Perhaps everyone knows about the dangers of smoking. Moreover, even the most inveterate smokers know about it. However, many patients have little idea of the specific impact of smoking after hair transplant. There are several important points to consider both before and after surgery.
Impact of smoking after hair transplant
First of all, it should be noted that smoking after hair transplant is not a matter of time (when you can start smoking after surgery), but a matter of health and final results. It is clear that a heavy smoker is unlikely to give up a cigarette on the same evening after surgery or, in extreme cases, on the next day. However, in this case, the patient must know and accept the possible risks and complications that may follow as a result of this bad habit. The harm from smoking not only affects overall health, but can also significantly affect the final result of hair transplant.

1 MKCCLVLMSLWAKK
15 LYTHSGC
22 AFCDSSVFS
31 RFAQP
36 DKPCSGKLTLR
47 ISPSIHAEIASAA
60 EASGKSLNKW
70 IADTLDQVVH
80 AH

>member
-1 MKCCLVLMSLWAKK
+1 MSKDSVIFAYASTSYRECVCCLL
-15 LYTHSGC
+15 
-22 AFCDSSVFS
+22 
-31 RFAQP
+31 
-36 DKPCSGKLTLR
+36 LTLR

How does smoking affect the final results of hair transplant?
What does smoking lead to after hair transplant? Here are some facts smokers should know about:
- The nicotine inhaled by a smoker along with cigarette smoke causes the blood vessels to constrict. This significantly slows down the metabolism, which means that it slows down the healing process.
- Carbon monoxide, also found in cigarette smoke, reduces the blood’s ability to carry oxygen. Thus, the body is in permanent oxygen starvation. This significantly reduces the survival rate of the transplanted hair.
- Slow skin healing due to poor blood supply increases the likelihood of scarring and inflammation at the transplant area.
- Patients with extensive smoking experience have increased bleeding during surgery.
- Smoking after hair transplant has a negative effect on the immune system, which, together with the slow healing of micro punctures, increase the risk of inflammation.